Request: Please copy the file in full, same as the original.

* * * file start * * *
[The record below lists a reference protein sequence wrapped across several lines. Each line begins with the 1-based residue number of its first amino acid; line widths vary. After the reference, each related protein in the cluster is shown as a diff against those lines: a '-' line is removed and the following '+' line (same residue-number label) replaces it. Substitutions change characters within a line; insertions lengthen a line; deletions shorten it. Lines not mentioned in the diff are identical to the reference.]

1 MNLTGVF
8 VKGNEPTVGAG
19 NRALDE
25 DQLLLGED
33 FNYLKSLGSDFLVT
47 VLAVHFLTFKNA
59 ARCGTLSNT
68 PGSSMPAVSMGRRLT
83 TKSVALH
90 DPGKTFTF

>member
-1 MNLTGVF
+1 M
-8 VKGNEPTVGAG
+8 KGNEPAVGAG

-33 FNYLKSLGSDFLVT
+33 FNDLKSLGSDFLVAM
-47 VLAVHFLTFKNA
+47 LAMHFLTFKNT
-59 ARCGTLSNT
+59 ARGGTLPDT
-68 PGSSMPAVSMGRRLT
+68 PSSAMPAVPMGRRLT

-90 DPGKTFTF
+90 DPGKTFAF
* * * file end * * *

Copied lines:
[The record below lists a reference protein sequence wrapped across several lines. Each line begins with the 1-based residue number of its first amino acid; line widths vary. After the reference, each related protein in the cluster is shown as a diff against those lines: a '-' line is removed and the following '+' line (same residue-number label) replaces it. Substitutions change characters within a line; insertions lengthen a line; deletions shorten it. Lines not mentioned in the diff are identical to the reference.]

1 MNLTGVF
8 VKGNEPTVGAG
19 NRALDE
25 DQLLLGED
33 FNYLKSLGSDFLVT
47 VLAVHFLTFKNA
59 ARCGTLSNT
68 PGSSMPAVSMGRRLT
83 TKSVALH
90 DPGKTFTF

>member
-1 MNLTGVF
+1 M
-8 VKGNEPTVGAG
+8 KGNEPAVGAG

-33 FNYLKSLGSDFLVT
+33 FNDLKSLGSDFLVAM
-47 VLAVHFLTFKNA
+47 LAMHFLTFKNT
-59 ARCGTLSNT
+59 ARGGTLPDT
-68 PGSSMPAVSMGRRLT
+68 PSSAMPAVPMGRRLT

-90 DPGKTFTF
+90 DPGKTFAF